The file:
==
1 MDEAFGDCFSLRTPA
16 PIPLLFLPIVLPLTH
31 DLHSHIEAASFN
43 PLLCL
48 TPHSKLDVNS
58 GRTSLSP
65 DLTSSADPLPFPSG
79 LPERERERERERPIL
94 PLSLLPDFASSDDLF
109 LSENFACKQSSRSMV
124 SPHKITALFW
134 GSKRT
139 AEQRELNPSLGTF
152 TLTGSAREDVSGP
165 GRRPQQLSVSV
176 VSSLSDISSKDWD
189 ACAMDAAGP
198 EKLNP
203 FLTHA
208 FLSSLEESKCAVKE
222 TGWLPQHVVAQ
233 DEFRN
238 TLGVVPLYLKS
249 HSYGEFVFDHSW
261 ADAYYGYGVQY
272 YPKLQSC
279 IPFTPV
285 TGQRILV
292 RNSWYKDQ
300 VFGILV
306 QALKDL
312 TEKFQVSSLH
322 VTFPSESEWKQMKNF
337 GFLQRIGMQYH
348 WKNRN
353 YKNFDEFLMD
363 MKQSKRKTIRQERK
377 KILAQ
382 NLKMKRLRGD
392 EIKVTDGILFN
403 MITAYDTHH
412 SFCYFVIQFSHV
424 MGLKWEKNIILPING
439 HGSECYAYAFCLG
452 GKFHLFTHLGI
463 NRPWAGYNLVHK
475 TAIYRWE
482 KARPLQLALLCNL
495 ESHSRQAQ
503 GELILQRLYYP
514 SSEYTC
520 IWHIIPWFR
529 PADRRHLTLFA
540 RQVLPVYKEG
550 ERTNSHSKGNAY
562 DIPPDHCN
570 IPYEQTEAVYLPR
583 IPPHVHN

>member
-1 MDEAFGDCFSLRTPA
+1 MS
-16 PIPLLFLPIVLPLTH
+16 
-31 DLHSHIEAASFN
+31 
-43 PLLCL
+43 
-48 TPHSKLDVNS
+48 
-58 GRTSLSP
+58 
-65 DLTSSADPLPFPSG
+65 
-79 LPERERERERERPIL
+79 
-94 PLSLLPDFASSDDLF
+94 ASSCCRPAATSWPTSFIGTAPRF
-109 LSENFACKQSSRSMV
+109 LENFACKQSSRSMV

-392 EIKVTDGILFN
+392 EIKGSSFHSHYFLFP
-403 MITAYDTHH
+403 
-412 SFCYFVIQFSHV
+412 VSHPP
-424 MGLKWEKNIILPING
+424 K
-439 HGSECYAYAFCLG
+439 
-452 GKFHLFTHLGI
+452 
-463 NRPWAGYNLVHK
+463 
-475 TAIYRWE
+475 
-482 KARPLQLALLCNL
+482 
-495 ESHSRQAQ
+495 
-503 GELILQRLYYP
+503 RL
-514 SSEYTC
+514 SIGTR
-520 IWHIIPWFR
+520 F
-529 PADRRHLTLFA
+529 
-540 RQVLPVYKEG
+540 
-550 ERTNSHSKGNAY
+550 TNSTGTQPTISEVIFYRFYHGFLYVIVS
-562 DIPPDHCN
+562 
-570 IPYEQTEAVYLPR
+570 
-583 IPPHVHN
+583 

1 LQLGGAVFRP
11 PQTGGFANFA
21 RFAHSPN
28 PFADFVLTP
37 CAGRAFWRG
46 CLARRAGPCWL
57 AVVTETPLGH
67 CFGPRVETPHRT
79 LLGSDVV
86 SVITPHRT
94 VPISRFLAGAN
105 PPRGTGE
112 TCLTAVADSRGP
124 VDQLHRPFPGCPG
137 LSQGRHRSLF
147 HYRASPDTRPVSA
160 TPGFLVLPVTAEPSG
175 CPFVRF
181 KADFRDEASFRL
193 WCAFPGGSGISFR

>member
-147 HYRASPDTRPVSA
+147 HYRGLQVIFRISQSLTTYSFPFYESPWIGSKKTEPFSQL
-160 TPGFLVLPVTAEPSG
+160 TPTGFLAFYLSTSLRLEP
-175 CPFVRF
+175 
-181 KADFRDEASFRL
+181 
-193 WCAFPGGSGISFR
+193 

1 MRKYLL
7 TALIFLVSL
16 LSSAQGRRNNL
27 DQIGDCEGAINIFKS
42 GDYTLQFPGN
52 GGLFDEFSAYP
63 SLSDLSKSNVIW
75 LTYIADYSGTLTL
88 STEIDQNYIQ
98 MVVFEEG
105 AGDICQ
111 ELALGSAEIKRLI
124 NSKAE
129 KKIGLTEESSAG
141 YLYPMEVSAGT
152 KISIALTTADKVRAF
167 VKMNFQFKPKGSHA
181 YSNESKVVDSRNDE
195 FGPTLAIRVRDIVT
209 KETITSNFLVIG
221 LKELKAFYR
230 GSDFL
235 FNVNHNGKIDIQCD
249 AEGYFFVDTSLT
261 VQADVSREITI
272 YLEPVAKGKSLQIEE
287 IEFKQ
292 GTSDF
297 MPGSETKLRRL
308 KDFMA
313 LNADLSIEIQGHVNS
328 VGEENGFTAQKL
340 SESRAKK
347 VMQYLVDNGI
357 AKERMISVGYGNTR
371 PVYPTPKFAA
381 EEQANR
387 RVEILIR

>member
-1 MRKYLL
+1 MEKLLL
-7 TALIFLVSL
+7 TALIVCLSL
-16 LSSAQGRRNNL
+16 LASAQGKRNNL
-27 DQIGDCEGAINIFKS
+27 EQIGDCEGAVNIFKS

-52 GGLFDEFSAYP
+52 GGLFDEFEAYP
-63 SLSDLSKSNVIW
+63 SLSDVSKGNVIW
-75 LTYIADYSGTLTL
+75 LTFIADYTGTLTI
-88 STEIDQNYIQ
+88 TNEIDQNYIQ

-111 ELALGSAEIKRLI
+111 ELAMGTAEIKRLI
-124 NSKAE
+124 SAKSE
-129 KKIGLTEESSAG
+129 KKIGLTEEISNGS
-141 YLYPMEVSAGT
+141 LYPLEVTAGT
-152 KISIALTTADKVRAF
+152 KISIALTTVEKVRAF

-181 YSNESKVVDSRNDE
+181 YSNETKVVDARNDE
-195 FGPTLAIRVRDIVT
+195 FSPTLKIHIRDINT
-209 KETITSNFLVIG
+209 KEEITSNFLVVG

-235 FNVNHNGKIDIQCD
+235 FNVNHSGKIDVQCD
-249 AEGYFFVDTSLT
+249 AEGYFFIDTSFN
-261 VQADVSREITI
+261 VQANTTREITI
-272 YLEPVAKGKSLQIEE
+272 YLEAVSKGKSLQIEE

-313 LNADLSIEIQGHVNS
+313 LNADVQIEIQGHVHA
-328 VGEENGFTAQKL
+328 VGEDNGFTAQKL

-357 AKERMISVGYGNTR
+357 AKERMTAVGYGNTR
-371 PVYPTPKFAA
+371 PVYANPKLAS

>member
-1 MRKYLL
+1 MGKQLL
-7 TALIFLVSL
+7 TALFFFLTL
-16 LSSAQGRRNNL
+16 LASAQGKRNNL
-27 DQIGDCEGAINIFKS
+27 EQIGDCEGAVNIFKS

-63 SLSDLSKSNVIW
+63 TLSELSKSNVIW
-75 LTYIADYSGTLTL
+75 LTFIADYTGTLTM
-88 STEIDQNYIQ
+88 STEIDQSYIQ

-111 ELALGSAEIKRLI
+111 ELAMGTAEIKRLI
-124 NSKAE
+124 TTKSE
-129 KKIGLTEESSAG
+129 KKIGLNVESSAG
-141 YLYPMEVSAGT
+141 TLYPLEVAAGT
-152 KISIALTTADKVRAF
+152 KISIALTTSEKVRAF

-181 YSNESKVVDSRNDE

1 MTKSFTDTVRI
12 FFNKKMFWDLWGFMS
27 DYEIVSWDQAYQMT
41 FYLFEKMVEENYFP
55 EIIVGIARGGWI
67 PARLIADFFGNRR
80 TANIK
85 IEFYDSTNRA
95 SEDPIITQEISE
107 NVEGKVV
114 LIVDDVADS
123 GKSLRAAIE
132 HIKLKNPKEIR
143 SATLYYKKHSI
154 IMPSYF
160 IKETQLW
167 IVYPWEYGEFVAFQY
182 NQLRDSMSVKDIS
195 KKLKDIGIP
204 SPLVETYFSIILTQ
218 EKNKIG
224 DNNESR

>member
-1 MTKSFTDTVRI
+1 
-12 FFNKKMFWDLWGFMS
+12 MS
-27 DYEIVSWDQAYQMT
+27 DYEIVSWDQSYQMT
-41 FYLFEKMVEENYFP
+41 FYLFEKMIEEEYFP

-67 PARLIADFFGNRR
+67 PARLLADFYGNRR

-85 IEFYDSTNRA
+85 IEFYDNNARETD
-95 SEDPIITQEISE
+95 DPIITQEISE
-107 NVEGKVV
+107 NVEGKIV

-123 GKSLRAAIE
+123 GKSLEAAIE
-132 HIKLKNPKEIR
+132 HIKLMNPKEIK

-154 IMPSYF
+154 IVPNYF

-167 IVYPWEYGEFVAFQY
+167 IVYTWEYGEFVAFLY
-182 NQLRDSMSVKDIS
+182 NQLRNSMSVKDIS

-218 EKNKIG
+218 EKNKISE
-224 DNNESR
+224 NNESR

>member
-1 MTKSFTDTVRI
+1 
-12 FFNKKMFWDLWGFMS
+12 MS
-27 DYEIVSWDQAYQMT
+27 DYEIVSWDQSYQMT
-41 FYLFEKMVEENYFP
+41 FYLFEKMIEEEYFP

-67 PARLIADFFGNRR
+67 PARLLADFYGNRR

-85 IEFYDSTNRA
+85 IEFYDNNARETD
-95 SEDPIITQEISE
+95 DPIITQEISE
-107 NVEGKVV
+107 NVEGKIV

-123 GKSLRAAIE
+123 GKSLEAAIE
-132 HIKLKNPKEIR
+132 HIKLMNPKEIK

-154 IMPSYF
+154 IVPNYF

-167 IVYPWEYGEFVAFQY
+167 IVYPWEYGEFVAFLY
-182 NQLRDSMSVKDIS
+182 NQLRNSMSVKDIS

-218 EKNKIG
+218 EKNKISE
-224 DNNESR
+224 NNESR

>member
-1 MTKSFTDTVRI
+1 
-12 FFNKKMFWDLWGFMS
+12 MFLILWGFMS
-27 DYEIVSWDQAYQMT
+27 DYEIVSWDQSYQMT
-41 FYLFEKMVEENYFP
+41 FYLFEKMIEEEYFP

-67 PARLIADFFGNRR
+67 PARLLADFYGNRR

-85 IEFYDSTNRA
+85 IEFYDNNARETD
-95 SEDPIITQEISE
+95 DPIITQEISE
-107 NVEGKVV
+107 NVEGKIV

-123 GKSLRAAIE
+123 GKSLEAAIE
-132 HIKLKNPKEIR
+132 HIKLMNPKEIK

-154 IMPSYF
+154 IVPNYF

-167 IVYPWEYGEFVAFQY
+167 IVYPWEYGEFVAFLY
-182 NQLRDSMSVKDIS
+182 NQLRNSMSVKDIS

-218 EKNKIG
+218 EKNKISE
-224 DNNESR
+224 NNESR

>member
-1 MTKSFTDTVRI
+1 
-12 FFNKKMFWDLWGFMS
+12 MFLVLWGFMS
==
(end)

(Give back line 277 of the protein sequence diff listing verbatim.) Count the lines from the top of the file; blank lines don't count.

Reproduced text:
160 IKETQLW